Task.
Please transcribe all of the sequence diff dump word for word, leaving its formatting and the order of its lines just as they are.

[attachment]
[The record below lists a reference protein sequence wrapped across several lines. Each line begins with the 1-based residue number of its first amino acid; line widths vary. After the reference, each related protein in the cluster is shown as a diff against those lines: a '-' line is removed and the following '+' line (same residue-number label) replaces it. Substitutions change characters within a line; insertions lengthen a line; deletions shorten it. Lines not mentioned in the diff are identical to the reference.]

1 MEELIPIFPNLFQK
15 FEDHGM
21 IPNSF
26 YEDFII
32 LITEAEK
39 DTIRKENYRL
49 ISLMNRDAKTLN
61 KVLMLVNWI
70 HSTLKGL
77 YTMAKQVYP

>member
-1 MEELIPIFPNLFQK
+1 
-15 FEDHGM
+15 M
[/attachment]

[The record below lists a reference protein sequence wrapped across several lines. Each line begins with the 1-based residue number of its first amino acid; line widths vary. After the reference, each related protein in the cluster is shown as a diff against those lines: a '-' line is removed and the following '+' line (same residue-number label) replaces it. Substitutions change characters within a line; insertions lengthen a line; deletions shorten it. Lines not mentioned in the diff are identical to the reference.]

1 MEELIPIFPNLFQK
15 FEDHGM
21 IPNSF
26 YEDFII
32 LITEAEK
39 DTIRKENYRL
49 ISLMNRDAKTLN
61 KVLMLVNWI
70 HSTLKGL
77 YTMAKQVYP

>member
-1 MEELIPIFPNLFQK
+1 
-15 FEDHGM
+15 M